Chaz Austin sheds some light on the technologies behind automated e-mail response (“Immediate E-Mail Response: A Novel Idea,” Oct. 4), but, frankly, having been on the receiving end of dozens of such responses, my take is that by installing software created by the Brightwares of the world, vendors create more customer ire than anything else.
Typically, what is generated is a response that has absolutely nothing to do with the original question save for a couple of keywords. As an example, I recently sent a query to a well-known online brokerage inquiring about minimum account balances required to receive IPO shares. What I got back was a generic reply about their IPO process with absolutely no reference to my question, and with an admonishment to check their Web site or e-mail them again with the same question if their robot hadn’t handled it adequately. Why, so I can get the same irrelevant answer twice?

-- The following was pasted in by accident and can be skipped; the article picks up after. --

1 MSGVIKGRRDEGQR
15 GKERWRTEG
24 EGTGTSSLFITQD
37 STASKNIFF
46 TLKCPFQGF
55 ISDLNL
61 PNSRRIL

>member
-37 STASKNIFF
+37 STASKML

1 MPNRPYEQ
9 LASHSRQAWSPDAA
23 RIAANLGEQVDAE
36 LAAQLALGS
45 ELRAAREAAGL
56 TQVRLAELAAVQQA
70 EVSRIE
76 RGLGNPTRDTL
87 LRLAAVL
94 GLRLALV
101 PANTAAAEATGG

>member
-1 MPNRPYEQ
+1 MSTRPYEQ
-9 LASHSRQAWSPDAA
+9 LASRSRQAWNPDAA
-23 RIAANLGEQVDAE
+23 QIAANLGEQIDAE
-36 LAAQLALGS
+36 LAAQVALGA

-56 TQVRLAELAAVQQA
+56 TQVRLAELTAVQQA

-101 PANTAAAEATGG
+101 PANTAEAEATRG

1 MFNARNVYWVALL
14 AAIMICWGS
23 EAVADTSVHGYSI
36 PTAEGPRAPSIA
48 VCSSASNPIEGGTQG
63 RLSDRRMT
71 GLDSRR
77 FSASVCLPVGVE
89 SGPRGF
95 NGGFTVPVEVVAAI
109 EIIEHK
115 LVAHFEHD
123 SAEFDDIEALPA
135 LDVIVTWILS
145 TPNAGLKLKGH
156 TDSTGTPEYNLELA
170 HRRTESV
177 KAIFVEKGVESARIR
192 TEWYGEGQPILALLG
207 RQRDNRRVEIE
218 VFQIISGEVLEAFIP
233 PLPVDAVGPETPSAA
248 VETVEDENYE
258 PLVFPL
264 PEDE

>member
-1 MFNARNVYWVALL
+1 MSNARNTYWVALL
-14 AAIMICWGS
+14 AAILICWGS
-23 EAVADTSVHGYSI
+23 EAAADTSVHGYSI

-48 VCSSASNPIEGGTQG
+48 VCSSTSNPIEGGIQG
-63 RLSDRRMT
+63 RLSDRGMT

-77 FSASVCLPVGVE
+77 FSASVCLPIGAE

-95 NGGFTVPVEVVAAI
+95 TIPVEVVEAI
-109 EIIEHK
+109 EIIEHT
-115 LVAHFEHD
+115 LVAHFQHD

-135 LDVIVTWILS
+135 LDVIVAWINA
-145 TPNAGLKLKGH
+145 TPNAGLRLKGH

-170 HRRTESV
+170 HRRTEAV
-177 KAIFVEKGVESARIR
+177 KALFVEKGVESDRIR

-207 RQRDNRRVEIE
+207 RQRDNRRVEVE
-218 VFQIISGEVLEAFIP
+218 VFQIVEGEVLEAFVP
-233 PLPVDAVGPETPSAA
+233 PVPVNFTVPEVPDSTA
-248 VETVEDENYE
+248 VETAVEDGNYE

Brightware may be closing a lot of $250,000 sales. But, when a company’s response to a pre-sales question is generated by a nonhuman and consequently doesn’t address the question, the potential customer is left wondering what, if anything, will go right once he signs on the dotted line.